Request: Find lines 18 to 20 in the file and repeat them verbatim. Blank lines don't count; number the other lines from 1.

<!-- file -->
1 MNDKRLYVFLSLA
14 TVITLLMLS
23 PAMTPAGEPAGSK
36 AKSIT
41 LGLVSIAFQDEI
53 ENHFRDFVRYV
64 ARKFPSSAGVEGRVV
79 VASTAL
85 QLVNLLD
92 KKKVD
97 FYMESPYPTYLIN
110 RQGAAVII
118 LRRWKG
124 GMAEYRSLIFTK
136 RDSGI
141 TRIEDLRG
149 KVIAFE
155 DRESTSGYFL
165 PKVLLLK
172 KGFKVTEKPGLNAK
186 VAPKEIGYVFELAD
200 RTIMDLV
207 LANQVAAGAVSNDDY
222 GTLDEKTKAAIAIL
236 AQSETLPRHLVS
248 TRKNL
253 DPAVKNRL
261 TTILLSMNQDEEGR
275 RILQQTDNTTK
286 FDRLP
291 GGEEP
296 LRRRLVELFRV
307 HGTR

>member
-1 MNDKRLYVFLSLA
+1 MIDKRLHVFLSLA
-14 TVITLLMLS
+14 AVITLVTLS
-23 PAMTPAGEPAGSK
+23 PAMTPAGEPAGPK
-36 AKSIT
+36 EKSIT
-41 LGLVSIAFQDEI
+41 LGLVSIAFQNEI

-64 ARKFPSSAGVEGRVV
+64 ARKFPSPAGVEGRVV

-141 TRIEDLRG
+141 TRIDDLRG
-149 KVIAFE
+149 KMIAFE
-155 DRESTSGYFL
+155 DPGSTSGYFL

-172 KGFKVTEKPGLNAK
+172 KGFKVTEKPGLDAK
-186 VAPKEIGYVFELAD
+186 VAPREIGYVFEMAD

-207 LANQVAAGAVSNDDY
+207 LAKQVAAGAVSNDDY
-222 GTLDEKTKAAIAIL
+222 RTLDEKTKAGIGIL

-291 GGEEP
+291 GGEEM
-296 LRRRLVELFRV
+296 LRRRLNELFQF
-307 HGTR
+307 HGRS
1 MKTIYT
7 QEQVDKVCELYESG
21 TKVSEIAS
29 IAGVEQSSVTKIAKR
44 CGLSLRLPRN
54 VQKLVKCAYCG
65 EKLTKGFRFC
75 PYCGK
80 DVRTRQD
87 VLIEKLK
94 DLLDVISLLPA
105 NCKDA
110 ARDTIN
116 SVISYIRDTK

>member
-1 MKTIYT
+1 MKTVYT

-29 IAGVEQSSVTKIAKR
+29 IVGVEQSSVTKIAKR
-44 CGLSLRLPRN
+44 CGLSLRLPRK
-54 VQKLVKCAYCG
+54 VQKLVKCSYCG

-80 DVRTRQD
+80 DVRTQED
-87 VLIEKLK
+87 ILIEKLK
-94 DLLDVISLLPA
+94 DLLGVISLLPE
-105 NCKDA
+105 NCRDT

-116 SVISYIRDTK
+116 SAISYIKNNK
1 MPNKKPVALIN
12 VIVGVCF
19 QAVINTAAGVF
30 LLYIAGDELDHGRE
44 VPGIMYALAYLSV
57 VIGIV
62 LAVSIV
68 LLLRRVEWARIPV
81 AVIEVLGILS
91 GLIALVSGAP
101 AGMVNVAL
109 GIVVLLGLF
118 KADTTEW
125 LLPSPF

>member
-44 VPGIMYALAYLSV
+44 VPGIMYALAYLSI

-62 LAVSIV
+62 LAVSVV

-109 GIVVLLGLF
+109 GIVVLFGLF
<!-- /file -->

155 DRESTSGYFL
165 PKVLLLK
172 KGFKVTEKPGLNAK